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Cody Unser: Never Say Never Again

In 1999, the racing world was stunned to hear the news that 12 year old Cody Unser, oldest daughter of Champ Car driver Al Unser, Jr. and his wife Shelley, had contracted a little known disease, Transverse Myelitis, which left the middle schooler paralyzed from the waist down. The Unsers sought care for their daughter in Albuquerque, Phoenix, and later, at Johns Hopkins University Hospital. In spite of their efforts and the excellent medical care given to Cody, it became apparent that she would be among the one third of TM sufferers who do not recover from their paralysis. Deep Throttle’s West Coast Editor, Lisa Davidson, talked with Cody Unser after the 2007 Long Beach Grand Prix to find out what’s new with this remarkable young woman.

Long Beach, California — Cody Unser was told at the age of 12 that she would never walk again. Years later, Cody said she would never have a boyfriend, in part because of the limitations imposed by her paralysis. And, due to the difficulties her parents encountered with their lives in racing, problems which eventually led Al and Shelley to divorce, Cody was really, really sure she wanted nothing at all to do with racing. Never, ever again.

One thing that Cody Unser knows today is that no one should ever say never to her again. At the age of 20, she has a happy, healthy relationship with her boyfriend of two years, while at the same time embracing her role as “a woman in a chair.” When all is said and done, she is far more a woman, period, than a woman in a chair, but that is clearly a part of who she is. The boyfriend is, of course, part of the world of racing, but Unser acknowledges that “racing is a part of me,” and so it’s really not so strange that her man is part of the racing world, too.

Few young people have such a strong heritage in auto racing. Cody is the granddaughter of four-time Indianapolis 500 winner Al Unser, Sr., and grand niece of racer Bobby Unser. And, few drivers have been as successful in Champ Car as her father, Al Unser, Jr. Perhaps no driver is as much associated with the Long Beach Grand Prix as the “Emperor of the Beach.” But after the crowds went home, Al Jr. had to deal with many family tragedies, including the breakup of his marriage, and eventually sought treatment for his alcoholism. Cody’s father is racing again, and he remains an enthusiastic supporter of his daughter. Cody and brother Al’s obvious integrity are certainly a reflection of the love both parents have for their children.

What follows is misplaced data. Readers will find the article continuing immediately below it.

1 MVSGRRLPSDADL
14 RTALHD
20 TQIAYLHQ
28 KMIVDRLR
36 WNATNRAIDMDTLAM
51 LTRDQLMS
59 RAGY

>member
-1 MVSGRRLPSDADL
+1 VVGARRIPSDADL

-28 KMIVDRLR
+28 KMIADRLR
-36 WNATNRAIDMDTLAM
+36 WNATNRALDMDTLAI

It is Cody’s mother, Shelley Unser, who has been so instrumental in helping her daughter deal with her condition and it was Shelley who helped Cody start her foundation, Cody Unser’s First Step Foundation. When Cody became ill in February 1999, her father was preparing to race in the IROC at the Daytona 500. He was replaced in that race by Bobby Labonte, who donated his IROC earnings from that race to start CUFSF. Eight years later, the Foundation is the centerpiece in Cody Unser’s life, and what a life it has become.

When we first speak, Cody is busy with papers and finals for the sophomore year at the University of Redlands in the coming week, because the Foundation is presenting a major symposium at the University of New Mexico’s School of Medicine. Unser is able to focus on running her foundation while carrying a full time class load because she is enrolled in Redland’s innovative Johnston Center for Integrative Studies. At the Johnston Center, students design their own majors and write contracts for their course work. Because of this, some of Cody’s coursework has dealt with a subject that is now very close to her heart, namely, stem cell research.